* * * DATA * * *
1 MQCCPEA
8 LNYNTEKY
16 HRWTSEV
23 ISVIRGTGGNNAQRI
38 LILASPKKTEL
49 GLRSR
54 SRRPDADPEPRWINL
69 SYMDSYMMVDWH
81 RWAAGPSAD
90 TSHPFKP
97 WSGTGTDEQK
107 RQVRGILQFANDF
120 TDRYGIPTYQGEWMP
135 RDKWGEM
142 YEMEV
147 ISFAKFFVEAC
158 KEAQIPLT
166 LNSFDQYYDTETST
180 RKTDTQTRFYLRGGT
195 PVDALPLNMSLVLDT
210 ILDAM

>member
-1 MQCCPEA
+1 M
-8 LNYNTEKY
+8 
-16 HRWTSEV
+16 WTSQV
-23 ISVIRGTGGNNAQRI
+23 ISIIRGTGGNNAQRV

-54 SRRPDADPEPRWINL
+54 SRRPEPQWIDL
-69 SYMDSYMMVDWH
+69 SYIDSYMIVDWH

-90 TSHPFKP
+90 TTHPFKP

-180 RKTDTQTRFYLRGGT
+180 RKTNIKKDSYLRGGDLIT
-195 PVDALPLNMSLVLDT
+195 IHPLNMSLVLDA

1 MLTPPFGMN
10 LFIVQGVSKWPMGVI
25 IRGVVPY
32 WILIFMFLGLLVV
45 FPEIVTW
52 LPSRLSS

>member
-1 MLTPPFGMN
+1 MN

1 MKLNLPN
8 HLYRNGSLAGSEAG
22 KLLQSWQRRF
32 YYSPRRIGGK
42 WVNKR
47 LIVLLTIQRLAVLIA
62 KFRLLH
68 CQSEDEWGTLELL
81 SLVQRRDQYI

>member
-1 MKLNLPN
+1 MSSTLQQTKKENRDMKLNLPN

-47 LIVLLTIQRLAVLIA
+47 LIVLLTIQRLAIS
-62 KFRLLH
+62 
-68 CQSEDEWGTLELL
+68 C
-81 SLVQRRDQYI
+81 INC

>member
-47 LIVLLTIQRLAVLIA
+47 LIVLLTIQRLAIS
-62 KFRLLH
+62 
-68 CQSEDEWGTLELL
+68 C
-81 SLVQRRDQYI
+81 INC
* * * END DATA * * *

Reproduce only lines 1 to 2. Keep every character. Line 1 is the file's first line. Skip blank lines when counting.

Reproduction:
1 MQCCPEA
8 LNYNTEKY